In 1833, the U.S. Army formed its first official mounted regiments, the First and Second Dragoons. These soldiers rode to battle, then dismounted to fight, and their units were the beginning of the United States Cavalry. Until then the only mounted units available to the nation were state and local mounted militia, often equipped with surplus, older-model sabers, as per the 1808 “Act for Arming and Equipping the Whole Body of the Militia of the United States.” The blades, largely from government stores, including 20,000 Nathan Starr sabers contracted between 1812 and 1818 (with final delivery made in 1822), served as American horse soldiers’ primary weapons for decades.
From 1834 through 1839, the government contracted with the N.P. Ames company for 6,100 model 1833 Dragoon sabers, which were based on the Pattern 1822 British Officers’ Light Cavalry Saber. It is interesting that the U.S. Ordnance Board adopted this blade design, despite many complaints by the British army after a decade of use. Soon after the sabers were issued, U.S. horse soldiers reported from the field, noting the same complaints of the shortcomings of the otherwise handsome and graceful blade and scabbard. American soldiers complained that the weapon was altogether too light, and that the blade itself was not suitable for a good thrust. Further, the scabbard was prone to being dented or bent—all legitimate grievances for men whose lives depended on the weapons.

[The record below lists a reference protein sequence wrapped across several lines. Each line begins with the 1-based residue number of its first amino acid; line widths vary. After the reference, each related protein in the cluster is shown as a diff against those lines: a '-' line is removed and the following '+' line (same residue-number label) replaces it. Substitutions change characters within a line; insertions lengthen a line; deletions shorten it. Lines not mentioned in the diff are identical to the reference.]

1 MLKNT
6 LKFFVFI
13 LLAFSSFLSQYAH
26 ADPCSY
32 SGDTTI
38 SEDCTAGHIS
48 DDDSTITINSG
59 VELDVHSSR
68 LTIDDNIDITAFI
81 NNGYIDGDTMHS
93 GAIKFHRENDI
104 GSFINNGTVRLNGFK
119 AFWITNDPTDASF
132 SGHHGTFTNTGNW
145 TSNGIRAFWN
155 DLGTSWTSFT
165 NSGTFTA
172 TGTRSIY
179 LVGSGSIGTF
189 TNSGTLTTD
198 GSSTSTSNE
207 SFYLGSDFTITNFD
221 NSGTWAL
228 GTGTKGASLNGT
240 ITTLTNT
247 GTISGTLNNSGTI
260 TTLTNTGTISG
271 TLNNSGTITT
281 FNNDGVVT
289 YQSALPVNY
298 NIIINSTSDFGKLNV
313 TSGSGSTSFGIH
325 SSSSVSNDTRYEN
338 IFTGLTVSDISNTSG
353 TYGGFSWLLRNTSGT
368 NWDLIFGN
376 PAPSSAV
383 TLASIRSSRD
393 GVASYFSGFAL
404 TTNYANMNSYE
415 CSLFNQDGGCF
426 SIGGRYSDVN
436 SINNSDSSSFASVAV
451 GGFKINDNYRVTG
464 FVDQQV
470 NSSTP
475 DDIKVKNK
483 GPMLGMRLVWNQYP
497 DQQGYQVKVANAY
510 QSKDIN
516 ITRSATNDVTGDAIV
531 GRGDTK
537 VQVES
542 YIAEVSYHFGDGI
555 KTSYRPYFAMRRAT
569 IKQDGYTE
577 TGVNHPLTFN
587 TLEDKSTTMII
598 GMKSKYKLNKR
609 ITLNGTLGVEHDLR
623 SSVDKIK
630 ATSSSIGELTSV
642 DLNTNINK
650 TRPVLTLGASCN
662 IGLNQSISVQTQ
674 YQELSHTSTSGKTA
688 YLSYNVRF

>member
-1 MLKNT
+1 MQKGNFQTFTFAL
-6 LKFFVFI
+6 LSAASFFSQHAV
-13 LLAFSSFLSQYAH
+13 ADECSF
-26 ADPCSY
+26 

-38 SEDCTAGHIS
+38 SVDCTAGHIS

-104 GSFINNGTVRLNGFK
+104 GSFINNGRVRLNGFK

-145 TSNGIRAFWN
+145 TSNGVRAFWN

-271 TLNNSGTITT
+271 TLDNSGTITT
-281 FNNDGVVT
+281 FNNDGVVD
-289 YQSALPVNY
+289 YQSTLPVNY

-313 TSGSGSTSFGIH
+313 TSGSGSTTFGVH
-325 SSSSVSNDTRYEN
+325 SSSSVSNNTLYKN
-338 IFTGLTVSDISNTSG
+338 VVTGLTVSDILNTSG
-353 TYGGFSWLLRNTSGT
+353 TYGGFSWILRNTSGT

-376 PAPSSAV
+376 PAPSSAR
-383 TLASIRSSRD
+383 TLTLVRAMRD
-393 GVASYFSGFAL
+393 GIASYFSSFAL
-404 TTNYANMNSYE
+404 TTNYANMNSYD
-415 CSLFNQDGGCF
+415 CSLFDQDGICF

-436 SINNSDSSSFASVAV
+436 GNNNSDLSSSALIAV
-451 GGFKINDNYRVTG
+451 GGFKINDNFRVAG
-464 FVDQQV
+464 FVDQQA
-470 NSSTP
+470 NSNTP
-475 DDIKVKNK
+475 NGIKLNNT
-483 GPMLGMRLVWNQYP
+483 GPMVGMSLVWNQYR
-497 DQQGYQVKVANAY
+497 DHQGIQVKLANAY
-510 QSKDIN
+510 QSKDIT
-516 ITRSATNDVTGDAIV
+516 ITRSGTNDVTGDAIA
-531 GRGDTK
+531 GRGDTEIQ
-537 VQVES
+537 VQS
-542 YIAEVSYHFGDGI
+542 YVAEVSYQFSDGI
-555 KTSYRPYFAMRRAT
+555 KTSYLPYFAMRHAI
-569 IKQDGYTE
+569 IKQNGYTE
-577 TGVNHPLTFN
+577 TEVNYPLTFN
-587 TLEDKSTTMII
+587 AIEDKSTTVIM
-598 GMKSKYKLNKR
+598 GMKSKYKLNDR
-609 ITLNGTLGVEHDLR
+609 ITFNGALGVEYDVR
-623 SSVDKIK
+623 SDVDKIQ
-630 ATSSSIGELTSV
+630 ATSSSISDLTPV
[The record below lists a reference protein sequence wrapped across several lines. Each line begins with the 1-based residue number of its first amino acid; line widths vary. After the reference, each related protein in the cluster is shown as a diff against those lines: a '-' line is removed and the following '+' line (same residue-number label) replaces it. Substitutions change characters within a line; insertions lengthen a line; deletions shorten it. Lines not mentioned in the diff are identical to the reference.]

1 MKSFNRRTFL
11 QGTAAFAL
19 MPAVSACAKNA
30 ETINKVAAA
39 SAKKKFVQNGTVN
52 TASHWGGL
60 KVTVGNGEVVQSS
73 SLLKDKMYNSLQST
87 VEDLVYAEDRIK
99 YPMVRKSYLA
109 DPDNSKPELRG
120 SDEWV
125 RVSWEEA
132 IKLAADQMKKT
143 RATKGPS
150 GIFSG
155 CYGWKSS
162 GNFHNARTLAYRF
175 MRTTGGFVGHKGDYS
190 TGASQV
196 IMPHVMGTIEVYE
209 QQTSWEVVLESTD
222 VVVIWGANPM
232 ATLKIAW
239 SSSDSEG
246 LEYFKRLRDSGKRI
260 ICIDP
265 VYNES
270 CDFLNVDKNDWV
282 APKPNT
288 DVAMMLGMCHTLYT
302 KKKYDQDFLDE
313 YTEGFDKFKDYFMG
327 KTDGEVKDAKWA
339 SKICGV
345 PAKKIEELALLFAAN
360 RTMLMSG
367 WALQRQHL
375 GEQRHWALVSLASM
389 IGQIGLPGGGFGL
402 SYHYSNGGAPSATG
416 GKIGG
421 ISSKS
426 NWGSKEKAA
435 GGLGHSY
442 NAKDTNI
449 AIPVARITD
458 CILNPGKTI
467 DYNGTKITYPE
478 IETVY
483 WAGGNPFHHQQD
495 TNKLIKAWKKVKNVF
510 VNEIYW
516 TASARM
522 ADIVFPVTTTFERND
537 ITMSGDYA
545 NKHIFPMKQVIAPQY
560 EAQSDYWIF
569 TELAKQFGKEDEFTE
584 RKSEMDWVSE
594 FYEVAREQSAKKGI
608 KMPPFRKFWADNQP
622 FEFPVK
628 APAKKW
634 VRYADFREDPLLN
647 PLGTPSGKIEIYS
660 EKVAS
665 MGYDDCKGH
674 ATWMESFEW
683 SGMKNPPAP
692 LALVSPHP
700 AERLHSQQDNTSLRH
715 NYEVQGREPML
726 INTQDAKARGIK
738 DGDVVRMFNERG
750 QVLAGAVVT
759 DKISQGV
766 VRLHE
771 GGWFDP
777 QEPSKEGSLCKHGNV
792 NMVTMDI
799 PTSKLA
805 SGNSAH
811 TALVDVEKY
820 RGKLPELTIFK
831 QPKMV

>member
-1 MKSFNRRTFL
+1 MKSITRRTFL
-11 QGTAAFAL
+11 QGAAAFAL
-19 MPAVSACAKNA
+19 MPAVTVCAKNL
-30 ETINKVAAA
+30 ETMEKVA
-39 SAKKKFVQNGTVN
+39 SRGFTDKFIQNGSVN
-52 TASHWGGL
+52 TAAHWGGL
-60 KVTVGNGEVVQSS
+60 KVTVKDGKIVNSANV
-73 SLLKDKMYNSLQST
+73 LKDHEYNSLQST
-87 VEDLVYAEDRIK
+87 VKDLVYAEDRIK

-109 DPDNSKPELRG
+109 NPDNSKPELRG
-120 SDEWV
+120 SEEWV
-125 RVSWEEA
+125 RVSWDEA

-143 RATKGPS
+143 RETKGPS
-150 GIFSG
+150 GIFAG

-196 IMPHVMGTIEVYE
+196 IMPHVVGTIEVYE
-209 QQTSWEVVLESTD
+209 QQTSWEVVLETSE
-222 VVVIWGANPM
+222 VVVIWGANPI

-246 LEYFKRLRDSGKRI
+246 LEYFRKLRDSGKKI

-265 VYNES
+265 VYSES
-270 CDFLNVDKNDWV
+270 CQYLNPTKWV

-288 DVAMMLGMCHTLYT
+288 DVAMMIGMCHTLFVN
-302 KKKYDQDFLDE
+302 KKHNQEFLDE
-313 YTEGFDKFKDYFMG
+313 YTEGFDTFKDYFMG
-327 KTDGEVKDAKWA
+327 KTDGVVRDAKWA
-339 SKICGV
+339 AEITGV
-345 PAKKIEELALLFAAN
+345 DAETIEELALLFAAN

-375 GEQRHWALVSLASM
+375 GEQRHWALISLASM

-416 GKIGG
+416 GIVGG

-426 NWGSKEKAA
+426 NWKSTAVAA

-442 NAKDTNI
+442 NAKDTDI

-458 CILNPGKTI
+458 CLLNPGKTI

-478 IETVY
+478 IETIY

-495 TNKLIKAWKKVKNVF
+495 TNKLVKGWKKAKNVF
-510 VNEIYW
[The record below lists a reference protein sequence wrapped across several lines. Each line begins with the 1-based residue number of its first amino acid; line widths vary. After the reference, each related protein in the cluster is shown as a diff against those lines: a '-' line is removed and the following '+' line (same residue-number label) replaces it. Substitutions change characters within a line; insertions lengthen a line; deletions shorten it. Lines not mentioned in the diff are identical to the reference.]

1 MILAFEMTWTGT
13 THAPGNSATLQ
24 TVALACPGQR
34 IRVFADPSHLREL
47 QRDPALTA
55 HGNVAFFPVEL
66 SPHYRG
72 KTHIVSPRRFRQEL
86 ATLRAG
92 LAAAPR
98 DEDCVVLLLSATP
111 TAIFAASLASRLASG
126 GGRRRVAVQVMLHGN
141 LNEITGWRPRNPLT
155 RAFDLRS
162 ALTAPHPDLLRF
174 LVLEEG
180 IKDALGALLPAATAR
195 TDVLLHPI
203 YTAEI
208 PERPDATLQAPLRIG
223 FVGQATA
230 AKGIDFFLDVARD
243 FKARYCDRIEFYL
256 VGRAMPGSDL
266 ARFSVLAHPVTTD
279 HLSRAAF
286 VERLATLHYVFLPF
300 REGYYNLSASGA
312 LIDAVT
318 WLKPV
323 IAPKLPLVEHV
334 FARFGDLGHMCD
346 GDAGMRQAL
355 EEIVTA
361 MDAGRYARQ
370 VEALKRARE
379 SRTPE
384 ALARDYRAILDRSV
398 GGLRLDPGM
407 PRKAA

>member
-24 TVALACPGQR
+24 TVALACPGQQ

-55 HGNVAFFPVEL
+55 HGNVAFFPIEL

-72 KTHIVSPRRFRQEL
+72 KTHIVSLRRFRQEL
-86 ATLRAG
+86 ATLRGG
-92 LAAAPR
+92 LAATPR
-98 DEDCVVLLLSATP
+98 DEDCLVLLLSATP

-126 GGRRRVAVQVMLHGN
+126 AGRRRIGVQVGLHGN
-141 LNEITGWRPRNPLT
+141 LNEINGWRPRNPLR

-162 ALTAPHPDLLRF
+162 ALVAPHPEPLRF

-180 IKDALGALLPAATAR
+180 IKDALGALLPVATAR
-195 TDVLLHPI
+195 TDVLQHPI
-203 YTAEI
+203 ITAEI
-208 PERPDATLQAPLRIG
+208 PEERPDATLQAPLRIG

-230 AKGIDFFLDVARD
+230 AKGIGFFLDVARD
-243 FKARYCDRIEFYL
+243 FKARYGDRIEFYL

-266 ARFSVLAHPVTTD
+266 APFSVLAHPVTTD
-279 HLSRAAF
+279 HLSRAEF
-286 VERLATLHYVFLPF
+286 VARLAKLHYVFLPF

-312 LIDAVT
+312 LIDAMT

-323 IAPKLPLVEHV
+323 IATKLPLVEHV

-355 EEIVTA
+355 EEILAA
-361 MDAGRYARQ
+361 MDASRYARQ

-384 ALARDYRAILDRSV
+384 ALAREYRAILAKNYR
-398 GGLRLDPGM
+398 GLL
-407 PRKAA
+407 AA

Sometime during its short production life, Ames increased the 1833 Dragoon sabers’ weight from 13½ ounces to 19½ ounces, and, for no apparent reason, while the blade’s 34-inch length was not changed in any way, the scabbard was lengthened from 35 inches to 36 inches.
While not as durable as desired, the 1833 Dragoon saber was expertly finished with a gleaming brass hilt with a knuckle bow and two-branch guard, and a pommel topped with a recessed slotted nut that facilitated replacement of broken blades in the field. The handles on enlisted sabers were wrapped in black leather with seven rows of twisted brass-wire wrapping. Blades were etched “N.P. AMES, CUTLER, SPRINGFIELD,” along with the date of manufacture, ranging from as early as 1834 to as late as 1840. The U.S. sub inspector’s initials were stamped on the blade at the ricasso (just under the guard), and frequently with the addition of the stamp “ORD,” for Ordnance Department, on the saber hilt and scabbard drag.
The blade etchings on enlisted sabers were dry needle-engraved in a back-slanted, open-faced script in two inscriptions: “United States” and the scarcer “United States Dragoons.” Both legends are contained within a laurel leaf border. Officers’ blades are acid-etched, have gilt-finished brass hilts and feature sharkskin and wire-wrapped handles. Scabbards are steel and are made with a flared trumpet- style throat, narrow saber strap ring bands that are split, much like a modern key ring.
Along with those blades produced for the U.S. Dragoons, Ames also manufactured 1833 Dragoon sabers for a number of states that requisitioned them from the Ordnance Department or purchased them. The states include Massachusetts, North Carolina and South Carolina, and it’s believed ’33 pattern sabers were also produced for Georgia and Pennsylvania. Another 280 sabers for enlisted men and 18 officers’ Dragoon sabers were contracted for the Republic of Texas. Eventually, however, the ’33 saber was phased out in favor of a newer, heavier, French-inspired blade known as the Model 1840 Cavalry Saber. Still, the 1833 Dragoon saber ranks as the first true U.S. Cavalry saber and maintains a place of honor among American cavalry arms.
Phil Spangenberger has written for Guns & Ammo, appears on the History Channel and other documentary networks, produces Wild West shows, is a Hollywood gun coach and character actor, and is True West’s Firearms Editor.